Set in Strasbourg, Cécile Ducrocq’s sophomore feature, Her Way, opens with Marie (Laure Calamy), a confident, independent, and optimistic prostitute, seeing a client. This insight into Marie’s daily life shows us what sex work involves: the small talk of money, things that could cost extra, what the client wants, and the awkwardness of it all. There’s even the use of an oral sex condom, which is a rare sight in cinema.
Afterwards, Marie writes about her clients in a notebook — their names, brief descriptions of activity, and cost. This scene is a tribute to real-life Swiss prostitute and activist Grisélidis Réal, who wrote about her experiences in The Little Black Book, which Ducrocq and Calamy were inspired by, having both been fascinated by the subject of prostitution for a long time. “In [the book], [Réal] wrote down her thoughts about her clients, what they liked, what they didn’t like, and some rather funny observations about each one,” Calamy shared in a press release.
Marie is determined to provide a better life for her 17-year-old son, Adrien (Nissim Renard), who describes his mother as an at-home hairdresser. After being expelled from cooking school because he put weed in a dessert his teacher ate, Adrien has a hard time getting into another school — the expulsion on his record looks terrible, plus he only gets average grades. Settling for nothing less, Marie aims to get Adrien into Perrandier, a private cooking school, which has costly tuition of €9,000. Although Adrien wants to be a chef, he says the school is for rich kids, not someone like him. He has low self-esteem, which causes him to have a negative and apathetic outlook on life. Marie, on the other hand, is driven by success. She is willing to do anything for her seemingly ungrateful son to try and come up with the money — including going to work for Bruno (Sam Louwyck) at his sex club in Offenbourg, Germany.
Her Way captures the French socio-political landscape quite aptly. Prostitution was legal in France until April 2016, when the French National Assembly voted to punish customers of prostitutes with a fine of €1,500. Marie is comfortable with her job as a prostitute and actively protests for the law’s repeal with her friends. “For five years now, the law has lowered our rates. The client takes the risk, so he sets the price. We’re forced to hide and work in deserted areas where we’re vulnerable.” Marie wants more power over her profession — where, when, and how much she charges, stating, “it’s my choice. It’s my body.” In the film, Marie also comments on the freedom and safety of being an independent sex worker with loyal customers rather than working for a pimp.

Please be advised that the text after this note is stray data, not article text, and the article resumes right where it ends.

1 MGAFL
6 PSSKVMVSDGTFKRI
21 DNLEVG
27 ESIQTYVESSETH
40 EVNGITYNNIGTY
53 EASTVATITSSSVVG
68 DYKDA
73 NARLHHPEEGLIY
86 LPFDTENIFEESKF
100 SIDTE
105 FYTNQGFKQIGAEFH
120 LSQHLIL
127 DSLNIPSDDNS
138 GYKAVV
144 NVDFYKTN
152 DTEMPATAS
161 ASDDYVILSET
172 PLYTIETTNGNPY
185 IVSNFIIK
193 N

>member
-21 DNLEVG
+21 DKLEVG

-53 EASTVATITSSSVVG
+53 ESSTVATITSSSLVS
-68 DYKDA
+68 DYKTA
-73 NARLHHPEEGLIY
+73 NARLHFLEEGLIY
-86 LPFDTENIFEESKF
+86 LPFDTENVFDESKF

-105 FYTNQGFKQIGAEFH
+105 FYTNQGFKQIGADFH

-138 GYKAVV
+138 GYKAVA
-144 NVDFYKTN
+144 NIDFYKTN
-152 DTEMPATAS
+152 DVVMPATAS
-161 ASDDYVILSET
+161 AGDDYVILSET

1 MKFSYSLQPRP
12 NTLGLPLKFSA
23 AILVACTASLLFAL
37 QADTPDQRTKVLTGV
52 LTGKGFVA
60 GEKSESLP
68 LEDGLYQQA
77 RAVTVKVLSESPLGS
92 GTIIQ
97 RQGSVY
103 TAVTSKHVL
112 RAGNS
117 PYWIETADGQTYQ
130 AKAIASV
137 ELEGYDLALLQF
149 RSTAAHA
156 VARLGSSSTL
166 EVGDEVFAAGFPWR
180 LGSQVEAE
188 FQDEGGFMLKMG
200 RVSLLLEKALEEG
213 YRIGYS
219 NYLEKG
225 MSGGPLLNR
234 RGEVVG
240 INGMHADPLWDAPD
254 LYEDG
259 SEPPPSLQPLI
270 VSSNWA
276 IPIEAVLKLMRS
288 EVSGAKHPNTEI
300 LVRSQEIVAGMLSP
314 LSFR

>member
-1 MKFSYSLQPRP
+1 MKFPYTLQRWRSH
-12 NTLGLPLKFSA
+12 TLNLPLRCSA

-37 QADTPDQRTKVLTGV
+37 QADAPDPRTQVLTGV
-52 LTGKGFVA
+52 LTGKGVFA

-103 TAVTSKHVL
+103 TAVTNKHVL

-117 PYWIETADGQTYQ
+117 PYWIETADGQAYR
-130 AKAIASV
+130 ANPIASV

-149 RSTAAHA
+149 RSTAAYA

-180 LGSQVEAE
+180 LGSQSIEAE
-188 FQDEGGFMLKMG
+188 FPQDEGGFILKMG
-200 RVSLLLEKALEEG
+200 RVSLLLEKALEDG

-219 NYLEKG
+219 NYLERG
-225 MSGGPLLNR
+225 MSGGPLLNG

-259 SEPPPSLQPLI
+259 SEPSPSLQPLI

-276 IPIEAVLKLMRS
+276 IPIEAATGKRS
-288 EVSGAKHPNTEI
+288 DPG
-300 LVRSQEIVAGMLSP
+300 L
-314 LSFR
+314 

While the film doesn’t glamorize Marie’s job, it doesn’t show the difficult aspects of sex work either. There’s an uncomfortable scene in the sex club, but Ducrocq’s exploration of prostitution shows little diversity of experience and focuses on complete freedom of judgment in a tame way. There are still plenty of entertaining scenes that show Marie bonding with fellow prostitutes, being jealous of younger competition, and trying to trick johns — but as her desperation grows, Marie puts herself in danger by blackmailing customers and resorting to theft. That being said, the film isn’t exactly about being a sex worker; it’s about how far a mother is willing to go to provide for her son. Sex scenes are shown, but they’re kept modest and offered with titillation.
Exploring prostitution and school drop-out themes, Her Way plays somewhat like a kitchen-sink drama with its lively camerawork aiding the fiery mother-son dynamic. It’s gritty enough despite not getting down and dirty with the dangers of Marie’s profession. The characters have unlikeable traits, which may turn some viewers off, and the writing can lack emotional investment; however, Marie is a strong character, and her passion shines through juxtaposing Adrien’s apathy. The ending shows Adrien finally coming through and helping himself, but it’s so abrupt that it feels unsatisfying — it wasn’t earned.
Ducrocq’s script spends far too long developing the set-up. The first 30 minutes are spent trying to get Adrien accepted into cooking school. The film at least uses this time to highlight the attitudes and dynamics of its characters, but it isn’t until halfway through that the premise is genuinely underway. For all the shortcomings the writing offers, Her Way is beautifully shot with lovely cinematography and a complementary score. Noé Bach, director of photography, expertly lights various scenes from brightly lit clubs to gloomy parking lots, each with its impressive atmosphere.
Ducrocq wanted to show a different side to sex work: “Every time cinema takes an interest in prostitutes, it’s to show how they try to get out of it. But I wanted to show a different side: the under-represented independent sex workers who claim they are no victims. Marie’s challenge is not to get out of prostitution but to offer her son a future. That’s why Marie is back on the street in the last image of the film, but it is no failure.”
Her Way is in cinemas and on Curzon Home Cinema on August 26 from Blue Finch Film Releasing.
by Toni Stanger
Toni Stanger is a film and screenwriting graduate with a passion for cats, horror films and middle-aged actresses. Her favourite films include Gone Girl, Heathers, Scream and Excision. You can find her on Twitter and Letterboxd.
Categories: Anything and Everything, Films, Reviews, Women Film-makers
Leave a Reply